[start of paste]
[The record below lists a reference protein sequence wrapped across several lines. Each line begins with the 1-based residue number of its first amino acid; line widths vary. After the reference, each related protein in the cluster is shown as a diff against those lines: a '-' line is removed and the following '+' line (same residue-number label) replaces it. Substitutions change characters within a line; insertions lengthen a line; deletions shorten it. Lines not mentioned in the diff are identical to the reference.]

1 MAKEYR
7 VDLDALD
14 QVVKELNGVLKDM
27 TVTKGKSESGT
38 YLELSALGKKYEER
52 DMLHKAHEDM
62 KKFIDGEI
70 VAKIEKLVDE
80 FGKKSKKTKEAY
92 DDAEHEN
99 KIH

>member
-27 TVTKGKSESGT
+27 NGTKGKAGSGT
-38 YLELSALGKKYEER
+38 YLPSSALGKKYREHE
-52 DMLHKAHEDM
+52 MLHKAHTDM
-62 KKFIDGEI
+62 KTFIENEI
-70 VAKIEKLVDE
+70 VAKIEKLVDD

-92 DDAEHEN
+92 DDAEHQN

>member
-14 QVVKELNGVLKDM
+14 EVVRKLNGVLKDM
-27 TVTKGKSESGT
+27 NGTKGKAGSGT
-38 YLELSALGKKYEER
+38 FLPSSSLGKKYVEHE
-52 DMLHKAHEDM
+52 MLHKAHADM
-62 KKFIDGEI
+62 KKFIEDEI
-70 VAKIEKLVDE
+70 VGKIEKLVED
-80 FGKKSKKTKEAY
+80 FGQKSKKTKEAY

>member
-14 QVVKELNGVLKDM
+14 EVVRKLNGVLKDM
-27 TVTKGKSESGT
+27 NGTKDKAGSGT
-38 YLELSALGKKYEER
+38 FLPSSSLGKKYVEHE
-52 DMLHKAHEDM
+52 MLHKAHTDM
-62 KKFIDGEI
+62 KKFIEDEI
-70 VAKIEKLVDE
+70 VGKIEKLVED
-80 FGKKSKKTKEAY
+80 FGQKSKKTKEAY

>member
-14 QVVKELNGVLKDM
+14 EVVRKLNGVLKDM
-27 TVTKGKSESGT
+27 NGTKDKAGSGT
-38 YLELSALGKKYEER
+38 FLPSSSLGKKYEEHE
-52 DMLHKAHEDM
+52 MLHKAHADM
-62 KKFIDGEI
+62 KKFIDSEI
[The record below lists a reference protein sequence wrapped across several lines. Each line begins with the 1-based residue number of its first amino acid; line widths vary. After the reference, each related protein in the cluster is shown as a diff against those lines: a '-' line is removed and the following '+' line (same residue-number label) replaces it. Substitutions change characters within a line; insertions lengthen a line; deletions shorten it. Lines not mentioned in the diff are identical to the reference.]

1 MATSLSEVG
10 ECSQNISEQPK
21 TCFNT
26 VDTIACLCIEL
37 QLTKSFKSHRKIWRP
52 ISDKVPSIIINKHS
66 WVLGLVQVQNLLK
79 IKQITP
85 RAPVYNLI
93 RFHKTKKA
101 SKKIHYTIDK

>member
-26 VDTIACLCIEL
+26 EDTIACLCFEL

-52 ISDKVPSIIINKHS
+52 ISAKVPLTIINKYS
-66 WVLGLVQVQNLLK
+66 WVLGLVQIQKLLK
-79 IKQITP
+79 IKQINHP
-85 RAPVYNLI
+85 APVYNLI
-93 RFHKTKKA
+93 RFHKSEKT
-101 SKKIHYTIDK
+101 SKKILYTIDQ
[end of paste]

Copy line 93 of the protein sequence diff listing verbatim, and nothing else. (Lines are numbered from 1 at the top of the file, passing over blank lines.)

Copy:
+101 SKKILYTIDQ